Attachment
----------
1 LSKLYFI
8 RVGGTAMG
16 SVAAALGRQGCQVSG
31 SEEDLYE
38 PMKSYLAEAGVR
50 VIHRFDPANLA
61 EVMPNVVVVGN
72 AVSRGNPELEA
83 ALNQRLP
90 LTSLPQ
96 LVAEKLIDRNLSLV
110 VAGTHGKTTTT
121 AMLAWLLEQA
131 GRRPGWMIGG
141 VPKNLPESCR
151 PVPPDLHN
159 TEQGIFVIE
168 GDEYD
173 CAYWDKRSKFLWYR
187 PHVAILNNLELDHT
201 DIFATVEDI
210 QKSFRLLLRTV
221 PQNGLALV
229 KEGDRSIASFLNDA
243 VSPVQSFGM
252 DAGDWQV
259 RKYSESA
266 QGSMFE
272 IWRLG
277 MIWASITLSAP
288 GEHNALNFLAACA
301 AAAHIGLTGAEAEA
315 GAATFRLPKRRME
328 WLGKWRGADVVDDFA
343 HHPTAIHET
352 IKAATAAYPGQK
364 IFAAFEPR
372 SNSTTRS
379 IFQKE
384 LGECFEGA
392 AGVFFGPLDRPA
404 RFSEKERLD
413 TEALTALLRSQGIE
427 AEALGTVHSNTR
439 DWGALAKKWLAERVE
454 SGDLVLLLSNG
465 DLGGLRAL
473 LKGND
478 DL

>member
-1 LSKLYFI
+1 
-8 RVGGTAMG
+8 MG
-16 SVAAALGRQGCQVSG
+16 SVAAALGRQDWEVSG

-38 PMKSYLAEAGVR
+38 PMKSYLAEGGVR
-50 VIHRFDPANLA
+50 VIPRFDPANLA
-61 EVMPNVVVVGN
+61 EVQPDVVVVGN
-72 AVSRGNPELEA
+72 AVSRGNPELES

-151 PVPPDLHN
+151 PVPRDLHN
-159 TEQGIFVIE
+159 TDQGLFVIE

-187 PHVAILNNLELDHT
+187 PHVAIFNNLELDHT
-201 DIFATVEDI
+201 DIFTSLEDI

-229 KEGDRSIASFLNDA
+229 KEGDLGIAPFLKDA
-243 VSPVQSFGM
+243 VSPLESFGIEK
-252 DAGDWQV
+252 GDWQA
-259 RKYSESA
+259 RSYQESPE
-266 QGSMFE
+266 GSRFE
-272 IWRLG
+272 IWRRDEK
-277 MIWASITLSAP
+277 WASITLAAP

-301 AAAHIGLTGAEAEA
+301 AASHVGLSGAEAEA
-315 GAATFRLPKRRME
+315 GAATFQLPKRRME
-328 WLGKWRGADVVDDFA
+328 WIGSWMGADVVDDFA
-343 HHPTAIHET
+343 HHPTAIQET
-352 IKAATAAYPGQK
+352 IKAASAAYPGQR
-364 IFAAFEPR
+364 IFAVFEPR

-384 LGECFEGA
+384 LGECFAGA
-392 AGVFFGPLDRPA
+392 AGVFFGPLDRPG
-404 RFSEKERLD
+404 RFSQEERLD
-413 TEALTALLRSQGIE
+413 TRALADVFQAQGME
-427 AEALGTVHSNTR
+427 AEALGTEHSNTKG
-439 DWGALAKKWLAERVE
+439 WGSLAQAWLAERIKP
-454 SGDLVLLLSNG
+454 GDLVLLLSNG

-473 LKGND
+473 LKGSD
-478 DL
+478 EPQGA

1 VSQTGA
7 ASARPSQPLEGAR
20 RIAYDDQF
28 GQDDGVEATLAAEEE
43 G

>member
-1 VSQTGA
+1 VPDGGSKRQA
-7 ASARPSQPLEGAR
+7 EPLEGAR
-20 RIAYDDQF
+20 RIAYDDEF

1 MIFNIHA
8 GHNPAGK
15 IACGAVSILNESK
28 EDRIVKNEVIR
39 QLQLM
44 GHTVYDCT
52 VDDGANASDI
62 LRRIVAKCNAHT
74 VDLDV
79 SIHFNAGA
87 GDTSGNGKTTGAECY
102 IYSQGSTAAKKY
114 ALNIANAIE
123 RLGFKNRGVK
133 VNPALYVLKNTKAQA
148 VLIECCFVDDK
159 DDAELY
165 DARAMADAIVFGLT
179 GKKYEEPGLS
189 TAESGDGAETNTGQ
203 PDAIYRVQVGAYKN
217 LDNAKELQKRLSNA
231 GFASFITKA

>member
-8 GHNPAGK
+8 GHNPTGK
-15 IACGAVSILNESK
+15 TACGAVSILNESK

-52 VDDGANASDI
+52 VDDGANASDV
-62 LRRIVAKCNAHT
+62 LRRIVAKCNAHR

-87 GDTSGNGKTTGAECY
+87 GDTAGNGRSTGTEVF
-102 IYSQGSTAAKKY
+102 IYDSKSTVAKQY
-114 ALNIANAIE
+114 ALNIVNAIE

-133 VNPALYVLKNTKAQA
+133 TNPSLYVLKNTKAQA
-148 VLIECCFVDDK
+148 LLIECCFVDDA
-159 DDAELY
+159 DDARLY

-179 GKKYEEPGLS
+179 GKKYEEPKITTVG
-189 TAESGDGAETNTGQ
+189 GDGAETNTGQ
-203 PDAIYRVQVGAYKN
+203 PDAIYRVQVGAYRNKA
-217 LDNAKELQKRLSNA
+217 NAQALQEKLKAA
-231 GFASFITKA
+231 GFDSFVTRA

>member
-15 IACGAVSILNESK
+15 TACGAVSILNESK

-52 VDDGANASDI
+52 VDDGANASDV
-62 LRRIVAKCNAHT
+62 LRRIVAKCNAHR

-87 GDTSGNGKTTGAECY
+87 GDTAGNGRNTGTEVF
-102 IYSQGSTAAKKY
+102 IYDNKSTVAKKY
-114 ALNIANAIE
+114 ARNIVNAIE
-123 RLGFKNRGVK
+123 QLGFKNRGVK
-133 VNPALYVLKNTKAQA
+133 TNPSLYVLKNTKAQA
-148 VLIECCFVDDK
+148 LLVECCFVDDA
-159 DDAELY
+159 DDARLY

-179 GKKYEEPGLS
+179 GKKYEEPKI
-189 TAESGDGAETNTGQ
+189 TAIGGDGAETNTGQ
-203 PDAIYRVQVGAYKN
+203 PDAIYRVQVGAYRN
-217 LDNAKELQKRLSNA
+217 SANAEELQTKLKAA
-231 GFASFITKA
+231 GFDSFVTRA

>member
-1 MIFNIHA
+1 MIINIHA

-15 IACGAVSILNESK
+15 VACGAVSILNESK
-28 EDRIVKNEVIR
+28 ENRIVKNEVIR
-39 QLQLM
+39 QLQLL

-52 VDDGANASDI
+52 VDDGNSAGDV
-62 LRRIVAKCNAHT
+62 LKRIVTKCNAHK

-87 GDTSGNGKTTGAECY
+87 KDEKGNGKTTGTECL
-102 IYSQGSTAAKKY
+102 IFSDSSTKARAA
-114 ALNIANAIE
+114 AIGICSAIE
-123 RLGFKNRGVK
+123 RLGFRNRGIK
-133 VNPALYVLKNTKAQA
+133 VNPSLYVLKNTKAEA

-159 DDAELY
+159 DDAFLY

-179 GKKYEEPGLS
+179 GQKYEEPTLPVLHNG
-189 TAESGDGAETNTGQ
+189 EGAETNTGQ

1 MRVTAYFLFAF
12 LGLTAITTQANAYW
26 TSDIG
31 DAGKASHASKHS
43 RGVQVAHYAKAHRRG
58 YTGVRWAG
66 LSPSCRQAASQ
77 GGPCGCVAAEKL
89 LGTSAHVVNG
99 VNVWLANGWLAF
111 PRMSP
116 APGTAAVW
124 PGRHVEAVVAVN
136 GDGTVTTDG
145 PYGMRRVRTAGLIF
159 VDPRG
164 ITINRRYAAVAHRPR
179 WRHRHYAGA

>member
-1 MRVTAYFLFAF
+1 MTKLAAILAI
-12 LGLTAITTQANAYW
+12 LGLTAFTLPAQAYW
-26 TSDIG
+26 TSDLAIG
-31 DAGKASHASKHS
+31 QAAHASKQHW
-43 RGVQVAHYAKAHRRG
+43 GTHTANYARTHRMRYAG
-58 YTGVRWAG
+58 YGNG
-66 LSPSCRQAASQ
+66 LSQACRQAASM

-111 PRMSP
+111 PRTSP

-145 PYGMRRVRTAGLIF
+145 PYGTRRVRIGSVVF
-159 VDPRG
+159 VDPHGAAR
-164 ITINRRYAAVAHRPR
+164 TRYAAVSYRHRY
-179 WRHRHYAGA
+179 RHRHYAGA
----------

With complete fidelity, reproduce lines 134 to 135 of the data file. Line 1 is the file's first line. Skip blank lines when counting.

44 GHTVYDCT
52 VDDGANASDI